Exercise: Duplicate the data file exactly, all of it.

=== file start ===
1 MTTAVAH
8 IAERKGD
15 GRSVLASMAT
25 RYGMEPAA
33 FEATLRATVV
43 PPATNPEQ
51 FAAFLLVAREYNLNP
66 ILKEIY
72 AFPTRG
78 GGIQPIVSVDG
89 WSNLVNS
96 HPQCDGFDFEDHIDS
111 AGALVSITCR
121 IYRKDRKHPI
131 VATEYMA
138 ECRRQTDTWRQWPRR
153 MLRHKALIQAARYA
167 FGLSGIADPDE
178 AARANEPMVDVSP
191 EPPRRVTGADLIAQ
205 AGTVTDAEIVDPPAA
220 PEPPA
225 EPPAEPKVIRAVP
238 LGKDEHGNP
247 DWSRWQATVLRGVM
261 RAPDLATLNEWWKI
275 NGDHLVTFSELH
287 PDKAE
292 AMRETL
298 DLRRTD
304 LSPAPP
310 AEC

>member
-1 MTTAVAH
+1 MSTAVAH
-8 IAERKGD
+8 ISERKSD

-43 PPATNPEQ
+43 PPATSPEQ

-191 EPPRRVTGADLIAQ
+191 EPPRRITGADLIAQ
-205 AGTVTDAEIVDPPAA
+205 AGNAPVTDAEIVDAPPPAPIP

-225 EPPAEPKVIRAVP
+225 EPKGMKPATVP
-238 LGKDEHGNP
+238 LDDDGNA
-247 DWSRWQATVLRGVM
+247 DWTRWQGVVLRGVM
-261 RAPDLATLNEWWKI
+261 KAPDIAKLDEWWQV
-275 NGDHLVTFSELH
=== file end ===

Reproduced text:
1 MTTAVAH
8 IAERKGD
15 GRSVLASMAT
25 RYGMEPAA
33 FEATLRATVV
43 PPATNPEQ
51 FAAFLLVAREYNLNP
66 ILKEIY
72 AFPTRG
78 GGIQPIVSVDG
89 WSNLVNS
96 HPQCDGFDFEDHIDS
111 AGALVSITCR
121 IYRKDRKHPI
131 VATEYMA
138 ECRRQTDTWRQWPRR
153 MLRHKALIQAARYA
167 FGLSGIADPDE
178 AARANEPMVDVSP
191 EPPRRVTGADLIAQ
205 AGTVTDAEIVDPPAA
220 PEPPA
225 EPPAEPKVIRAVP
238 LGKDEHGNP
247 DWSRWQATVLRGVM
261 RAPDLATLNEWWKI
275 NGDHLVTFSELH
287 PDKAE
292 AMRETL
298 DLRRTD
304 LSPAPP
310 AEC

>member
-1 MTTAVAH
+1 MSTAVAH
-8 IAERKGD
+8 ISERKSD

-43 PPATNPEQ
+43 PPATSPEQ

-191 EPPRRVTGADLIAQ
+191 EPPRRITGADLIAQ
-205 AGTVTDAEIVDPPAA
+205 AGNAPVTDAEIVDAPPPAPIP

-225 EPPAEPKVIRAVP
+225 EPKGMKPATVP
-238 LGKDEHGNP
+238 LDDDGNA
-247 DWSRWQATVLRGVM
+247 DWTRWQGVVLRGVM
-261 RAPDLATLNEWWKI
+261 KAPDIAKLDEWWQV
-275 NGDHLVTFSELH